I called my local (Coolidge AZ) tire /auto repair shop. He services a lot of Border Patrol and prison buses and I thought he would have a tire in stock. No luck. Loren asked me if I could see the steel belts – my answer was no. He suggested that I trim off the “flap” and not worry about it. He’s had enough experience with heavy truck and construction vehicle tires that I trust his judgement.
But instead of cutting the flap off, I decided to use my Rubber Contact Cement to glue the flap closed so that the wind from being on the road won’t rip the hole any larger.
So we’re back at Rover’s Roost for the weekend and leaving Monday morning to head to Florida. This will be about a 1700 mile trip and will take a week or more to get there. We’ll spend the 2nd and 3rd week of March visiting friends and family in Florida and then the 4th week we will drive up to North Carolina where we will be working in a small privately owned campground right near the Blue Ridge Parkway starting April 1st and going through July 4th.
’til next time … take care and thanks for riding along.
We drove yesterday from the SKP Park in Yuma (where we spent Sunday night) on over West to Potrero County Park.
It was mostly a great drive, with a little rain and a LOT of wind .. it was definitely a two-handed drive! The scenery was fantastic, along westbound I-8 (I wish I had pulled over to take a picture) there were miles and miles of huge, smooth boulders as far as the eye could see. It’s so fascinating to see all the different types of landscape we see as we travel.
These were large hills (or small mountains) made of millions of huge (larger than a truck / some larger than a commercial building) smooth-surfaced stones mounded on top of one another.
The colors ranged from white to sand to deep browns and reds. No jagged edges here like so many other geologic formations we’ve seen, just big rocks smoothed over millions of years by what force? Did they all actually used to be in a huge ancient riverbed whose cool running water smoothed them?
Once we got off I-8, we traveled about 25 miles west to Potrero County Park where we met up with about 20 or so of our fellow Escapees who are going to be our travel partners to Mexico over the next couple weeks.
Last night we had a Happy Hour at the park shelter where those of us that are here early could get together and share some munchies and get to know one another. Seems about half the group so far are returning travelers while the others like us are “Newbies” to the Mexican Connection trip.
Today the group leaders and some of the board members are headed across the border to Tecate just to make sure all is in order for our excursion there tomorrow. While we are in Tecate tomorrow we’ll get our Mexico FMM card, exchange some U.S. dollars for pesos, and visit a local bakery and brewery.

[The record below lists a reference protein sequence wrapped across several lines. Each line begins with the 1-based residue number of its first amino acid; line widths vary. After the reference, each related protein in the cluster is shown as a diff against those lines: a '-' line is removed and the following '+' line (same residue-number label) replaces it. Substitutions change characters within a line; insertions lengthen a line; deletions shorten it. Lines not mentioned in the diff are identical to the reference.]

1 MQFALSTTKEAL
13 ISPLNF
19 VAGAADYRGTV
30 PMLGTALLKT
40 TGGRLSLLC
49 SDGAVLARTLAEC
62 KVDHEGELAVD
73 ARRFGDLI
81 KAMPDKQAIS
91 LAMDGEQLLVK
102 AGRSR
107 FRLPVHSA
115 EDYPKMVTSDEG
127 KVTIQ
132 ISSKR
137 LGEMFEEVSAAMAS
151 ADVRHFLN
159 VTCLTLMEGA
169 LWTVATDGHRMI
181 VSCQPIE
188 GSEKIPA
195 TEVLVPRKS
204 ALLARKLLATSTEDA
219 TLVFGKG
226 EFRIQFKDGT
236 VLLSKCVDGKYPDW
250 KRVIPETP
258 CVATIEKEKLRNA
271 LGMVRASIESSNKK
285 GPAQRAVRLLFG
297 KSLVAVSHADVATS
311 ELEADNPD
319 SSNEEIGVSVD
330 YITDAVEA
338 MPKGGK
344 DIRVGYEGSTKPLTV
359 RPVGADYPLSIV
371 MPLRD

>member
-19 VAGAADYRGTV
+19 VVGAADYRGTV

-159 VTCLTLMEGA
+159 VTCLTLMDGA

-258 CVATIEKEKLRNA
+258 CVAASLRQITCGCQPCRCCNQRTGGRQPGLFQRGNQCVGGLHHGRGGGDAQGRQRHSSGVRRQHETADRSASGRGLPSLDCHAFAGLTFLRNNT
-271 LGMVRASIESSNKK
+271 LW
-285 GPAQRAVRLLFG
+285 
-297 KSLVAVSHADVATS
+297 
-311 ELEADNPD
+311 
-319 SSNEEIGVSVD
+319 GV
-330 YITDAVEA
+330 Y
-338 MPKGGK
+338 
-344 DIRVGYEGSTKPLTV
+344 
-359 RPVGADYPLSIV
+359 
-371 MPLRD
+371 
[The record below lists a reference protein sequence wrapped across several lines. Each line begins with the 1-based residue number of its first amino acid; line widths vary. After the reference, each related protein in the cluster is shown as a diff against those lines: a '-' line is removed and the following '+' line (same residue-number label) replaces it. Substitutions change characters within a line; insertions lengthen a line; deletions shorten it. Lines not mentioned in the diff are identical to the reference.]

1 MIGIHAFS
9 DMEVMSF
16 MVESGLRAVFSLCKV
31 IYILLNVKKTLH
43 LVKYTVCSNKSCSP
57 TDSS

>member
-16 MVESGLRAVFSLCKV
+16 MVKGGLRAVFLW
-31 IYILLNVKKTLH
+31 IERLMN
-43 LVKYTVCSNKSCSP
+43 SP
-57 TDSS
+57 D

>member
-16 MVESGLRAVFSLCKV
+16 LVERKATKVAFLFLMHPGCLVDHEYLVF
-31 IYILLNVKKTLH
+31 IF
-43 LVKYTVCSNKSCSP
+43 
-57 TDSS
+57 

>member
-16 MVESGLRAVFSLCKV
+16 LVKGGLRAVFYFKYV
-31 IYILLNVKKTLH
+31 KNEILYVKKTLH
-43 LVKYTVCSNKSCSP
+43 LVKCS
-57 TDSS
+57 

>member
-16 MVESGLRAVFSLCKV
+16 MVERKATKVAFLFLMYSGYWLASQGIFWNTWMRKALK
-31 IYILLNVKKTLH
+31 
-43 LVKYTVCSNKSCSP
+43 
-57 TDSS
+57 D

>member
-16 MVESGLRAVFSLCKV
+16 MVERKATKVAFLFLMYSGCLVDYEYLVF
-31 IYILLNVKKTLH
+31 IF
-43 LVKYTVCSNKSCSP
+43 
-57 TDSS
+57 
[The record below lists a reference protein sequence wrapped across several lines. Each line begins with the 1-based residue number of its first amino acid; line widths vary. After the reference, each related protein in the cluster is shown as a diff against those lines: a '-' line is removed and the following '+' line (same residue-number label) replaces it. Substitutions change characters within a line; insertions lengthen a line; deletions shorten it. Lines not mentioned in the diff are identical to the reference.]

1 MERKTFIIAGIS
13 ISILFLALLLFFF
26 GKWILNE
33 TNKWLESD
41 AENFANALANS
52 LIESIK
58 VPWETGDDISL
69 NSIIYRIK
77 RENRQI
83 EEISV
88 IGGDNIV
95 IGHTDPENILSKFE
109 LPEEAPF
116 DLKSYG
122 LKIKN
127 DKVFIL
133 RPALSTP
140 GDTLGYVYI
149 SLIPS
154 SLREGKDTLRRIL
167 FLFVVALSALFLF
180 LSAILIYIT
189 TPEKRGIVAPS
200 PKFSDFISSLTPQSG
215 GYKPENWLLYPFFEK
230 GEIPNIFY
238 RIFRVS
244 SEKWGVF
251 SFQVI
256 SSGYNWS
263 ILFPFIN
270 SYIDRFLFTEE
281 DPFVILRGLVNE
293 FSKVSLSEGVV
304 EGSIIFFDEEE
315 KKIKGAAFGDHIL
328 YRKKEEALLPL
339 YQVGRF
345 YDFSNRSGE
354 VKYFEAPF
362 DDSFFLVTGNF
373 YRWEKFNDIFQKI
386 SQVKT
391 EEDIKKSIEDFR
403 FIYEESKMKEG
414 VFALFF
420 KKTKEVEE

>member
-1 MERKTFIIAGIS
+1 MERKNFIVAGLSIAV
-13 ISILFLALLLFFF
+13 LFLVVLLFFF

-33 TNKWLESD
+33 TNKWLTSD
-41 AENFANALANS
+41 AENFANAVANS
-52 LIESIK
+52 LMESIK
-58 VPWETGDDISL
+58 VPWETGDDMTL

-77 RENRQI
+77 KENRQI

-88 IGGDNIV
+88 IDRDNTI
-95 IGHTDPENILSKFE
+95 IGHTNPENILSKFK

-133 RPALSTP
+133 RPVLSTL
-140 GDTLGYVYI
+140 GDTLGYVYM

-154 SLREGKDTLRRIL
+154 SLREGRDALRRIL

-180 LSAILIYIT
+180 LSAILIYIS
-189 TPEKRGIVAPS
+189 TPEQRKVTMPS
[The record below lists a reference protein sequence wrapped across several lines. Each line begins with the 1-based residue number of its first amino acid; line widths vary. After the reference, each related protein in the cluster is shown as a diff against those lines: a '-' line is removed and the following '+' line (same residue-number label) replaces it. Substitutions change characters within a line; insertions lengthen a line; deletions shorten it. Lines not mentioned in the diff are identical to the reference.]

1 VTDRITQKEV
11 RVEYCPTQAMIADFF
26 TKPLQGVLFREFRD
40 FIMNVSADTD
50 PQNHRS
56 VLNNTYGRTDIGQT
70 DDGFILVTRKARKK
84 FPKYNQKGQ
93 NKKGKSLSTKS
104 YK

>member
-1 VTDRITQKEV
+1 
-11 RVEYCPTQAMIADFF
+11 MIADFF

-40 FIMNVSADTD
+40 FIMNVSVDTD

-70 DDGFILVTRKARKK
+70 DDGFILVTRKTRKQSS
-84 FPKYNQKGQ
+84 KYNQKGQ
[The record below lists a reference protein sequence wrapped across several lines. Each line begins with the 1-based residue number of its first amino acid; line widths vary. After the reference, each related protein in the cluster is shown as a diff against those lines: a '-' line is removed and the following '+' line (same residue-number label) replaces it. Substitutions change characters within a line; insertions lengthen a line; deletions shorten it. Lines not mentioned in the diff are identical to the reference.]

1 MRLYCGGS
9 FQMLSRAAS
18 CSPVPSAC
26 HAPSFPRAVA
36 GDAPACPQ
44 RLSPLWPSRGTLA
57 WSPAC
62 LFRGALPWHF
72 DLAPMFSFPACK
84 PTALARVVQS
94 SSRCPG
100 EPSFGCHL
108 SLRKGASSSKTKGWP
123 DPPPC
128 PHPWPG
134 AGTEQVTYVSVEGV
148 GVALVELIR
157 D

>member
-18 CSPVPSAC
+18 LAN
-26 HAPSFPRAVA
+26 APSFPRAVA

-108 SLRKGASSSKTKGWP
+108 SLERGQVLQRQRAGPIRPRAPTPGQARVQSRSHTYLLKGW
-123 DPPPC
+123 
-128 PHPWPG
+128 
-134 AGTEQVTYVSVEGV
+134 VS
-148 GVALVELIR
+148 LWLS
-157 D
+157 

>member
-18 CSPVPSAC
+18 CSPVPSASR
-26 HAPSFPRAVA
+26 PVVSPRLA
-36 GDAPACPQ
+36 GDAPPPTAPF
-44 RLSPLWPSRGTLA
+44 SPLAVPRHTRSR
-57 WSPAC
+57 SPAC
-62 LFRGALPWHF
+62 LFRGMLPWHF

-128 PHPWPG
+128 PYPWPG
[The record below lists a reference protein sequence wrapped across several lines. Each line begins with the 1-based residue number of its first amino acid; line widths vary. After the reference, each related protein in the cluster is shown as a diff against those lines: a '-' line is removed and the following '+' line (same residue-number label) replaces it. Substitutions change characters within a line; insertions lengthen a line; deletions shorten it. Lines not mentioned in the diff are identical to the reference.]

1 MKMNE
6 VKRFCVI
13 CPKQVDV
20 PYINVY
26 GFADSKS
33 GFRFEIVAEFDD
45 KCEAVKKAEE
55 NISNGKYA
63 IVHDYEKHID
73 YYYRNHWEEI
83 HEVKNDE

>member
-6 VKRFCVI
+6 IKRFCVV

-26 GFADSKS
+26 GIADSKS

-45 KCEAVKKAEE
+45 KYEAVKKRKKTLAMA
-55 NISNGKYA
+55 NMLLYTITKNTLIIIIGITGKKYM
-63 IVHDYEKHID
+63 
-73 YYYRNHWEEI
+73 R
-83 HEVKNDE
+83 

Here’s our annual Jib-Jab Christmas greeting to you. We hope the link works for you. If you have any trouble viewing it, please email me at firstname.lastname@example.org and I’ll send you your very own copy! Click here to see the short video
And for those of you that might have any interest (and ample time) to see what we’ve been up to in 2019 …. You are welcome to read on. If you make it to the end, we congratulate you!
We’ve just finished our third full year on the road and want to wish you and all our family and friends (old and new) the very best Merry Christmas and Happy New Year.
Although we miss being with our children and grandchildren along with our very dear friends back in Mount Gilead, this last three years on the road has been a wonderful learning and growth experience for us. We’ve been to so many places, made so many new friends that we continue to stay in touch with and meet up with, and learned so much through new experiences and interacting with new people and as a result we are so thankful and consider ourselves very blessed to be able to experience this full-time RV’ing lifestyle.
When (and if) it comes time for us to come off the road, we’ll have tons of great memories (and thousands of pictures) to remind us of the good times that have also brought Kathy and I closer together – remember – we live in a 300 square foot rolling house so it’s mighty easy to stay “close”!
It’s about 45 degrees out and so foggy I can’t even see down to the clubhouse.
But most of our days here at Rover’s Roost in Casa Grande Arizona are bright sun in the high 60’s or 70’s.
We want this post to serve as another way to not only wish you the best in this holiday season, but also to bring you up to date on what we’ve been up to in 2019.